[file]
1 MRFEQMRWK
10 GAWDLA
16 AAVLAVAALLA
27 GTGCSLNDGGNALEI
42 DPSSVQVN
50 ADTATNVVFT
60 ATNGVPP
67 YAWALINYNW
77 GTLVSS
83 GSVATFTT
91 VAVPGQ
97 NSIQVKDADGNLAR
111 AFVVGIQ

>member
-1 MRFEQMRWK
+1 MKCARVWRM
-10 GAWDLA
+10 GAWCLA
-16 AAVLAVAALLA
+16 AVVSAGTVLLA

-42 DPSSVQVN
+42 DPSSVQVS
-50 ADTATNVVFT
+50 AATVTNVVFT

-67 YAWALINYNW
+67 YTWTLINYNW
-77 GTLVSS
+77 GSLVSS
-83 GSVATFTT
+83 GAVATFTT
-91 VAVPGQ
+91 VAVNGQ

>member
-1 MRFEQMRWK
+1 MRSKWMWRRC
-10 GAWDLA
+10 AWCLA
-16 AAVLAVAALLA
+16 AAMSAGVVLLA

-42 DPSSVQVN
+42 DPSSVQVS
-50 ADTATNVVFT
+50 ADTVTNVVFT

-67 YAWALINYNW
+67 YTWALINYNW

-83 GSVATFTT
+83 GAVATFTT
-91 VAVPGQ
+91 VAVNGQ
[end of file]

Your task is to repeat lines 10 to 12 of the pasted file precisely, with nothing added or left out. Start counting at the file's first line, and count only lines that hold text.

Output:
83 GSVATFTT
91 VAVPGQ
97 NSIQVKDADGNLAR